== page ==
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I call this an “easy guide” because actually writing down a pattern can be anything but.
1. Recognize the Challenge
As with recipes and instruction manuals, knitting patterns must convey enough information to guide the reader without overwhelming them with facts or chatter. The challenge of that lies not in the writer’s knowledge of knitting as much as in the writer’s assumption of the reader’s knowledge of knitting.
This challenge can be somewhat offset by labeling the pattern “easy/beginner” or “hard/expert,” but who’s to say that a beginning knitter will realize their skills are limited or that a decent knitter will feel ready to face a pattern labeled “advanced”?
2. Provide Context: What Is Needed?
This blog post is about writing a pattern, not a knitting book. Assuming that you have jotted down your steps and are ready to assemble them into a formal pattern for others to read, the first step is to evaluate what the knitter is going to need.
Don’t just rely on your memory here. Take out your tools and go through the pattern in your head. Good patterns list the tools first. Consider the following:
Don’t include tools that don’t change from pattern to pattern, such as scissors, a row counter, and measuring tape.
3. Don’t Forget Techniques!
Part of being ready to knit includes having the know-how. What techniques will the knitter need to work your pattern?
I think we’re safe to assume the knitter will know how to cast on, knit and purl on the same side, place a marker, and read a pattern. But does your pattern also require knowing how to do the following?
If so, a great way to begin a pattern is to add that information to the typical opening of a pattern. And with the internet, which is probably where you’re going to be posting your pattern, you can link to instructions for the advanced techniques rather than explain them yourself.
For example, here’s an intro for a baby sweater:
This final step saves the reader from having to comb through the pattern and identify the advanced parts on their own. It also avoids unpleasant surprises.
4. Keep the Instructions Simple
You may be tempted to get chatty to seem friendly, but more words just mean more room for confusion. If you do add anything to “K2, P1, K5,” make sure it’s actually useful. For example, for a scarf with a chessboard pattern, you might write the following:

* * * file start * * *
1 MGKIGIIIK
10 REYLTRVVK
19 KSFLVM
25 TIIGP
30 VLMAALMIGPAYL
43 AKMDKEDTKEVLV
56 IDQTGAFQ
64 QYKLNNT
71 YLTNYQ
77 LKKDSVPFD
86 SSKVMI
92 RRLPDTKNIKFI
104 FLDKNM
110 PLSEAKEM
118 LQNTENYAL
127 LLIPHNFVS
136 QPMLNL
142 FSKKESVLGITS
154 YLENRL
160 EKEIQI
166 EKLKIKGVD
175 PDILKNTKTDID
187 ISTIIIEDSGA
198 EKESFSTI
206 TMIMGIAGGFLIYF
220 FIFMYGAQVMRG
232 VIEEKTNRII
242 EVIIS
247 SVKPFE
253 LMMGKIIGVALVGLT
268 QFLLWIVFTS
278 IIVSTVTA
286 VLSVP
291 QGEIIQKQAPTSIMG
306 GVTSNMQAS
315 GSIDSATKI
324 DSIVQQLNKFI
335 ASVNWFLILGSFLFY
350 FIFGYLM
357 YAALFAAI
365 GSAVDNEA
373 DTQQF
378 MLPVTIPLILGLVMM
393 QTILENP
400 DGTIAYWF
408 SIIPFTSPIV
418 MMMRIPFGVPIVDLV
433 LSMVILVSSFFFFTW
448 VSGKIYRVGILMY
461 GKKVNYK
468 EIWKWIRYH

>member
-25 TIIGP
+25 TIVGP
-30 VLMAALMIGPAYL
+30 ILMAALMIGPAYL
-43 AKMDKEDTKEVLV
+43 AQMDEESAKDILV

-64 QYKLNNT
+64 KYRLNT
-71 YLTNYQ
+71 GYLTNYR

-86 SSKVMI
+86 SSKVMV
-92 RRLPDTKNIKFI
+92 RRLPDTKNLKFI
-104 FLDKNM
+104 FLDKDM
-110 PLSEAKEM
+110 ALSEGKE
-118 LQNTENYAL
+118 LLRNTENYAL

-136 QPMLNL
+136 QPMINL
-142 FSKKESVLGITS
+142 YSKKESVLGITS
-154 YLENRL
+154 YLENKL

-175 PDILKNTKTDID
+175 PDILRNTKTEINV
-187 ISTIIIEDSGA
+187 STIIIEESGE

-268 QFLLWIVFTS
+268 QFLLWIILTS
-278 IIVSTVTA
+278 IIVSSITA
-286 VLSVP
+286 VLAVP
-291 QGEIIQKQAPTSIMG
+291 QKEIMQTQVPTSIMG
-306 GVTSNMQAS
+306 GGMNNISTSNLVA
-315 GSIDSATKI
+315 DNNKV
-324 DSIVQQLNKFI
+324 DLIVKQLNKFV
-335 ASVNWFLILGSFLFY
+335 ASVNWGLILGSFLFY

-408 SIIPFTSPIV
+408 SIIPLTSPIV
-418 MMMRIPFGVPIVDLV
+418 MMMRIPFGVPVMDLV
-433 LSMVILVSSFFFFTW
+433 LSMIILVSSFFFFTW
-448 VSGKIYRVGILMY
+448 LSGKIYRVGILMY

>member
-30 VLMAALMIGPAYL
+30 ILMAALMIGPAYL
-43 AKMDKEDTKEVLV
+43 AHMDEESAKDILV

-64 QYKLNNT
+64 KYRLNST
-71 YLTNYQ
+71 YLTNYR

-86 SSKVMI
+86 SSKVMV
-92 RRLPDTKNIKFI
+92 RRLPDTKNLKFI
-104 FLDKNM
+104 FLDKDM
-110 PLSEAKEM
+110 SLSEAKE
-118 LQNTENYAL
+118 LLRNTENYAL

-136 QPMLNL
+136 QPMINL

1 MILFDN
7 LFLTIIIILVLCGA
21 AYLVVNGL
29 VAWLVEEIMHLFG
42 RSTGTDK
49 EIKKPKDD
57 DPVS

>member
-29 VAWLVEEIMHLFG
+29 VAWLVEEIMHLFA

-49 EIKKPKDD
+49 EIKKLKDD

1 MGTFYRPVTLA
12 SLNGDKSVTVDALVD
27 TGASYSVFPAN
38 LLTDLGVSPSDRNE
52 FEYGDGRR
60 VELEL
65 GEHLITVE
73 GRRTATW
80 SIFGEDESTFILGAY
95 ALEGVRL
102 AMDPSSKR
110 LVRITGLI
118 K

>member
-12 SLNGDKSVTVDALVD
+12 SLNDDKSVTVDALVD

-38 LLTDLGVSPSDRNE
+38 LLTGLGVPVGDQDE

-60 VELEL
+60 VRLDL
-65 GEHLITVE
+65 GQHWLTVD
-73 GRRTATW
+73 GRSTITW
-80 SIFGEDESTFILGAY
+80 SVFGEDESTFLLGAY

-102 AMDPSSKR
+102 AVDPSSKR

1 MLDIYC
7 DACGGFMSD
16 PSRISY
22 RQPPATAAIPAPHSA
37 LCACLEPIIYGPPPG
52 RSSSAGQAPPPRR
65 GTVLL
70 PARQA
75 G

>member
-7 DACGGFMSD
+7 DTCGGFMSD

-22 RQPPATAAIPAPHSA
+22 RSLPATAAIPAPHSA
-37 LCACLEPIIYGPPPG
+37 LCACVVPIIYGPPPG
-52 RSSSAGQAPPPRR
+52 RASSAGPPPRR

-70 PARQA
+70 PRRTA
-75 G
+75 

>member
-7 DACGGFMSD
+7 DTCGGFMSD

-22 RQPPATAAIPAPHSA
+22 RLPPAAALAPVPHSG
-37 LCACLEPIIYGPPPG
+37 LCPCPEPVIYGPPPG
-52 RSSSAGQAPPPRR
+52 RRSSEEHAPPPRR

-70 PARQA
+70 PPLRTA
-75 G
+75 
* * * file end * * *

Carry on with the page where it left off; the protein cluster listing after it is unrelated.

CO 40 St
Row 1-6: *K5, P5* (You will be knitting on top of knits, purling on top of purls.)
Row 7-12: *P5, K5* (Note that knits and purls are now reversed.)
But seriously, don’t babble:
Bleh. No. Instead, write this:
5. Don’t Miss Steps!
Ah, here we return to that challenge of not knowing what the reader of your pattern does or doesn’t know. For this, there are two tasks.
First, go slowly through your pattern at least twice in your head. Don’t cheat! Think about casting on, about decreasing, about turning or not turning the piece, about what it means to move stitches onto a holder and about how to take them off. Write down everything. Then give it a rest to clear your mind and do it again.
But the real answer lies in the following step.
6. Hire a Beta Knitter
And I mean the “hire” part. You might just pay them in free yarn or give them real cash (especially if you’re planning to charge for the pattern).
Don’t use a good friend. They’ll lie to you about what a great pattern it is. Hire an acquaintance, someone in your knitting circle who doesn’t actually sit next to you or someone online you trust to be reasonable. Don’t hire an expert, but you don’t have to hire a raw beginner either. If you have the luxury, pick someone who’s at the level you’re writing the pattern for.
Have them contact you whenever they have a problem or question about the pattern. Interview them when they’re done to see how difficult they found the pattern to be.
And if your beta knitter has a problem, listen to them. Believe them. They’re not being dumb just because they “somehow” didn’t realize they needed to turn the piece in the middle for short rows. Add “short rows” to your techniques and link it up to a tutorial. And if your instructions make no sense to them, revise those written instructions and try again.
Don’t explain the pattern verbally, or you’ve ruined the value of your beta knitter.
7. Have a Little Fun
Unlike instruction manuals, which really do need to be plain, if not boring, don’t be afraid to throw in a little personality at the end of your pattern, such as, “Weave in ends and wear your rainbow beanie with pride,” or “Sew on the buttons and give it to the parents of the cutest baby alive.”
You can even have a little intro to your pattern with a brief (emphasis on “brief”) story of what inspired you to come up with the pattern or of something special about the yarn. (Many patterns are sponsored by yarn manufacturers.)
Finally, try not to stress out about your pattern. Another advantage of posting patterns online is that if there’s a problem, you can easily revise the pattern and repost.
If someone’s paid for the pattern before you make the fix, just contact them and offer them an updated pattern. If hundreds of people have paid for the pattern before the fix, what are you reading this blog post for? Write to me and tell me your secrets!
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